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Rome Vatican City 12-16 November 1997

Organized by the International Association of Friends of the Pro Musica e Arte Sacra Foundation, the 5th International Sacred Music Competition was held in the Vatican City in Rome 12-16 November 1997. Choirs from all over the world will be able to perform in the setting of the splendid Italian churches, in particular that of the Eternal City, to bring the public closer to choral music and naturally perform the most famous pieces of international choral literature.  

Rome, city of history, art and Christianity.


Central nave of St. Peter's Basilica in the Vatican


with Mons. Pablo Colino

Giovanni Pierluigi da Palestrina: the greatest representative of the European polyphonic school of the sixteenth century. Together with Orlando di Lasso and William Byrd among the greatest creators of religious music. The date of birth, with sufficient apporssimation, can be established between the end of 1525 and the beginning of '26. From the name of his birthplace - the ancient Praeneste - comes the nickname with which he will be known to his contemporaries and to posterity: Joannes-Petrus-Aloysius Praenestinus calls himself the author of the books of masses and motets; but in the collections of madrigals, in the registers of Roman basilicas, in letters, in notarial deeds, he is indicated, in different, less solemn forms, as Giannetto da P. Pallestrino or del Pelestino, Giovanno Pietro Luigi da Panestrina, etc.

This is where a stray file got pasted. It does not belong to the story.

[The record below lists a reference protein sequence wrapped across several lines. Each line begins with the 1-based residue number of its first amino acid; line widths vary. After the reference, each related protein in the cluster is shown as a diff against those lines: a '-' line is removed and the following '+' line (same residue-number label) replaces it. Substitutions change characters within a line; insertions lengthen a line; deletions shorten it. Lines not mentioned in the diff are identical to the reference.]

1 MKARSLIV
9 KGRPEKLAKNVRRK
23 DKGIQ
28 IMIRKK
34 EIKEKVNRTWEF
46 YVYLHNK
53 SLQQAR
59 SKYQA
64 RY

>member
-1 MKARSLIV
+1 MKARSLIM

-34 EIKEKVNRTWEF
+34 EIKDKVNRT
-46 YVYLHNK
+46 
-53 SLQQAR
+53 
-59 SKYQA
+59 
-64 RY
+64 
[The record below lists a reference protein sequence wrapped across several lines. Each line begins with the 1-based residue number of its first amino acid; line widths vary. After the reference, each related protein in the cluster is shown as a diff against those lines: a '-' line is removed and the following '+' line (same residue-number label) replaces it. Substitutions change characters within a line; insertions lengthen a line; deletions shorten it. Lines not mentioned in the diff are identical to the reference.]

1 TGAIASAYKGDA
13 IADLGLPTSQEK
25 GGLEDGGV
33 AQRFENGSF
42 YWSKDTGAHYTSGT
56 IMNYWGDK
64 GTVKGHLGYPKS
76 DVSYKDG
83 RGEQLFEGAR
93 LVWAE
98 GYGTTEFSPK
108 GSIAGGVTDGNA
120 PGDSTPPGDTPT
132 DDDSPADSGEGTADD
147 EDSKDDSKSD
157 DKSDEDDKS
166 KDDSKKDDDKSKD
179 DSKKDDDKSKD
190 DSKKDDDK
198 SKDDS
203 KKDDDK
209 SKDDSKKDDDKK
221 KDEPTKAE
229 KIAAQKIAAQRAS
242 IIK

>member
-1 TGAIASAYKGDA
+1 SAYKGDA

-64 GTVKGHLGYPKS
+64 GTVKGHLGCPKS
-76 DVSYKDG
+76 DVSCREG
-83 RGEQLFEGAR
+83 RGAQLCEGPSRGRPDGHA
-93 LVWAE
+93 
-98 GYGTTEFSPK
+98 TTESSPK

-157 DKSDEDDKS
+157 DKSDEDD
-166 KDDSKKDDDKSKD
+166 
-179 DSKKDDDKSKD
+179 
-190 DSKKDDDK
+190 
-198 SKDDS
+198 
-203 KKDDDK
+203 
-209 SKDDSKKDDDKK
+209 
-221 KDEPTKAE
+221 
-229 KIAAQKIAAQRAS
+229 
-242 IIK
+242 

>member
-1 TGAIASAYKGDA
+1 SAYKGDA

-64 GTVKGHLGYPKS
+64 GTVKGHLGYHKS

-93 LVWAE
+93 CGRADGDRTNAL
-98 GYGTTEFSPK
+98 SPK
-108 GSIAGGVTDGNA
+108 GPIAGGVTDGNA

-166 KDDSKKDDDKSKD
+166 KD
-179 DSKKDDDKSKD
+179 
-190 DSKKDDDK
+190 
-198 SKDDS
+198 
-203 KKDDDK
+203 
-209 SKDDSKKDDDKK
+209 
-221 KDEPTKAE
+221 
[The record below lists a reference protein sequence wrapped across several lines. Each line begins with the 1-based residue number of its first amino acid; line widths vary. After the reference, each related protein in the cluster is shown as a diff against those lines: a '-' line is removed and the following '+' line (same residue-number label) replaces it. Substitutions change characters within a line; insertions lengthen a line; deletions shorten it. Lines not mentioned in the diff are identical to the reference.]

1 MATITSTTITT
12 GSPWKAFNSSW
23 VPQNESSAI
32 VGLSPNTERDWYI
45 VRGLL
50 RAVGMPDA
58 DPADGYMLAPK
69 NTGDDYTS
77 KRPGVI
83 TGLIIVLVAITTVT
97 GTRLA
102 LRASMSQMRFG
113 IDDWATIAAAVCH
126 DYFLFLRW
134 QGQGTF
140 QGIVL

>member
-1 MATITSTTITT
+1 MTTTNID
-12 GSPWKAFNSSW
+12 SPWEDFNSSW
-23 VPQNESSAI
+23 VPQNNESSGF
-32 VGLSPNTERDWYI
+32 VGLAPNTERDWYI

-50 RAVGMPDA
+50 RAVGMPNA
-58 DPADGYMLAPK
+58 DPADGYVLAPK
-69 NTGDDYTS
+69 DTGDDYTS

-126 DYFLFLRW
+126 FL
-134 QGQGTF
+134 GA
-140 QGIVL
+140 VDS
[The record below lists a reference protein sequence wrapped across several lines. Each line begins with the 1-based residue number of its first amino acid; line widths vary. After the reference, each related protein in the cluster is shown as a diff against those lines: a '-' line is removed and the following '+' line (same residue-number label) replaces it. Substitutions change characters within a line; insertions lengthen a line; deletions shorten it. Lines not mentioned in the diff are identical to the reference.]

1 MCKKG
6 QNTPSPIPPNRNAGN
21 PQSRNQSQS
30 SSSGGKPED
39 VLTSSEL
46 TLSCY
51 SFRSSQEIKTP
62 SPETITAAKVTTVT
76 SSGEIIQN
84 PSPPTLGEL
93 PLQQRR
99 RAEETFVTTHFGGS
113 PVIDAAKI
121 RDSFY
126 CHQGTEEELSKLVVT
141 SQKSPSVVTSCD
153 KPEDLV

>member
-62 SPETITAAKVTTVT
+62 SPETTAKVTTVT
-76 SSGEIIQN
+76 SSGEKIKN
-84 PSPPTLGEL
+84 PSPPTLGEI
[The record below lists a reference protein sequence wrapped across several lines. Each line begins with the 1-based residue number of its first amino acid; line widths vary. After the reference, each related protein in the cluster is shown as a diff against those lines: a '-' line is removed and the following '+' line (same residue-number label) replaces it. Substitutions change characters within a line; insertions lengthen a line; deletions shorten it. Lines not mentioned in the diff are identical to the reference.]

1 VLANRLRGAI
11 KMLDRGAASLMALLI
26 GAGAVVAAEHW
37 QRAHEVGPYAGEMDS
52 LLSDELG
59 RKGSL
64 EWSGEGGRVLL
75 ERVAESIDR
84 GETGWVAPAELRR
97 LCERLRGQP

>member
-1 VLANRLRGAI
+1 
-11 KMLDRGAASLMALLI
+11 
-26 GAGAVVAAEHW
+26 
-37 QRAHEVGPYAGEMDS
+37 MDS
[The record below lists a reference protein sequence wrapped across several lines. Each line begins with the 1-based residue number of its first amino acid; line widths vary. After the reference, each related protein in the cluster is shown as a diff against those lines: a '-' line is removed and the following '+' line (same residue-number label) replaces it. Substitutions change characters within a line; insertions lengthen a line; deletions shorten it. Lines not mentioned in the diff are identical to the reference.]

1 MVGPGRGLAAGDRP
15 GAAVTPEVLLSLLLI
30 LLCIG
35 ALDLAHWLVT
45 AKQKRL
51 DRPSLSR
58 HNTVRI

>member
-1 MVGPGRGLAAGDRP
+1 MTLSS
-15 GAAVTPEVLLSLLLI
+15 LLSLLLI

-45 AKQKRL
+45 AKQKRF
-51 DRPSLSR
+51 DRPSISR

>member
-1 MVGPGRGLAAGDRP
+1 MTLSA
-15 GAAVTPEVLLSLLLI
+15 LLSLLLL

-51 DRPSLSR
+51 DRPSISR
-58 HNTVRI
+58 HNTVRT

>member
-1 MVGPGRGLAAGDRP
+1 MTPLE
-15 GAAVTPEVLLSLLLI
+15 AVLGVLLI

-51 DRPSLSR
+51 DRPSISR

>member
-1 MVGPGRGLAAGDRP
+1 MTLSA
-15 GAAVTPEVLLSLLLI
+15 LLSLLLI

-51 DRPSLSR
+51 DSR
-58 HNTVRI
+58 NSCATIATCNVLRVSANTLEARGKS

Only in recent years has he almost constantly signed himself Giovanni Pietraloysio.  

A document - discovered, like many others, by Casimiri - dated 25-X-1537 gives us news of the presence of Giannetto da P. among the pueri choriales of the basilica of S. Maria Maggiore; probably, it was due to the cardinal-bishop of Palestrina, Andrea Della Valle, who was also archpriest of S. Maria Maggiore to have it accepted. Rubino Mallapert was choirmaster here, who was succeeded in 1539 by Firmin Lebel of Noyon. From them Palestrina received those singing and counterpoint teachings that were given in the scholae of the Roman basilicas.

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